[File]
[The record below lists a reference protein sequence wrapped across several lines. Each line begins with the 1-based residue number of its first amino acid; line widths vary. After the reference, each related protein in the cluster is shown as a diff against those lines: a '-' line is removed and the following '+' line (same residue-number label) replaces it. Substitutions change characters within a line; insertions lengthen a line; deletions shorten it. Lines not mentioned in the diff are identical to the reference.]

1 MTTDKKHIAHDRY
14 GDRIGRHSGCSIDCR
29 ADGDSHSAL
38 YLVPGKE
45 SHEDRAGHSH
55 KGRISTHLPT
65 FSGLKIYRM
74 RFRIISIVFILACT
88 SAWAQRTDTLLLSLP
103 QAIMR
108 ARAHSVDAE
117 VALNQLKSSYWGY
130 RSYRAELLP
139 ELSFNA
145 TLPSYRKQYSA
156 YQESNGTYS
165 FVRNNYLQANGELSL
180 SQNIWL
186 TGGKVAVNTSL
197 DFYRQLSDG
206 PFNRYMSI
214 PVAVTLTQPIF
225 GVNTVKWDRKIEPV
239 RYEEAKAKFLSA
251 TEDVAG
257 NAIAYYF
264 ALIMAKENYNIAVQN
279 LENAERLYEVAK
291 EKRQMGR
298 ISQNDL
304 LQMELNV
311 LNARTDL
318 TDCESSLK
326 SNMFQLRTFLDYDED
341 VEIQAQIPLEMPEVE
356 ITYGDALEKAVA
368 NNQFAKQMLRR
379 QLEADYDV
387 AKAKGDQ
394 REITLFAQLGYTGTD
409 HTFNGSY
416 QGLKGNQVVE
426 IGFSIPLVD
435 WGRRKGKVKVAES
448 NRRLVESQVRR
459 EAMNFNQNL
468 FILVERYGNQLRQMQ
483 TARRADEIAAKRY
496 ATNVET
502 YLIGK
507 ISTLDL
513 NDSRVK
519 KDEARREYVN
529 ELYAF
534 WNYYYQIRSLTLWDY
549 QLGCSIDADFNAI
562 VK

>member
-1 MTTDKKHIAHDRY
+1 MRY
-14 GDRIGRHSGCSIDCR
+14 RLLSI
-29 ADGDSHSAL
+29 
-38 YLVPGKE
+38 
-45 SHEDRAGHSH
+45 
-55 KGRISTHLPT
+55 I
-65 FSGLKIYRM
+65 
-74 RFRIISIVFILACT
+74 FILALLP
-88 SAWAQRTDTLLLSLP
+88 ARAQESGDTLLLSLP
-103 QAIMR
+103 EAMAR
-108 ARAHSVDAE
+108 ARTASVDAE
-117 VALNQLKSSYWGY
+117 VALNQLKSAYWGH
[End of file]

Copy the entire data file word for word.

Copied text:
[The record below lists a reference protein sequence wrapped across several lines. Each line begins with the 1-based residue number of its first amino acid; line widths vary. After the reference, each related protein in the cluster is shown as a diff against those lines: a '-' line is removed and the following '+' line (same residue-number label) replaces it. Substitutions change characters within a line; insertions lengthen a line; deletions shorten it. Lines not mentioned in the diff are identical to the reference.]

1 MTTDKKHIAHDRY
14 GDRIGRHSGCSIDCR
29 ADGDSHSAL
38 YLVPGKE
45 SHEDRAGHSH
55 KGRISTHLPT
65 FSGLKIYRM
74 RFRIISIVFILACT
88 SAWAQRTDTLLLSLP
103 QAIMR
108 ARAHSVDAE
117 VALNQLKSSYWGY
130 RSYRAELLP
139 ELSFNA
145 TLPSYRKQYSA
156 YQESNGTYS
165 FVRNNYLQANGELSL
180 SQNIWL
186 TGGKVAVNTSL
197 DFYRQLSDG
206 PFNRYMSI
214 PVAVTLTQPIF
225 GVNTVKWDRKIEPV
239 RYEEAKAKFLSA
251 TEDVAG
257 NAIAYYF
264 ALIMAKENYNIAVQN
279 LENAERLYEVAK
291 EKRQMGR
298 ISQNDL
304 LQMELNV
311 LNARTDL
318 TDCESSLK
326 SNMFQLRTFLDYDED
341 VEIQAQIPLEMPEVE
356 ITYGDALEKAVA
368 NNQFAKQMLRR
379 QLEADYDV
387 AKAKGDQ
394 REITLFAQLGYTGTD
409 HTFNGSY
416 QGLKGNQVVE
426 IGFSIPLVD
435 WGRRKGKVKVAES
448 NRRLVESQVRR
459 EAMNFNQNL
468 FILVERYGNQLRQMQ
483 TARRADEIAAKRY
496 ATNVET
502 YLIGK
507 ISTLDL
513 NDSRVK
519 KDEARREYVN
529 ELYAF
534 WNYYYQIRSLTLWDY
549 QLGCSIDADFNAI
562 VK

>member
-1 MTTDKKHIAHDRY
+1 MRY
-14 GDRIGRHSGCSIDCR
+14 RLLSI
-29 ADGDSHSAL
+29 
-38 YLVPGKE
+38 
-45 SHEDRAGHSH
+45 
-55 KGRISTHLPT
+55 I
-65 FSGLKIYRM
+65 
-74 RFRIISIVFILACT
+74 FILALLP
-88 SAWAQRTDTLLLSLP
+88 ARAQESGDTLLLSLP
-103 QAIMR
+103 EAMAR
-108 ARAHSVDAE
+108 ARTASVDAE
-117 VALNQLKSSYWGY
+117 VALNQLKSAYWGH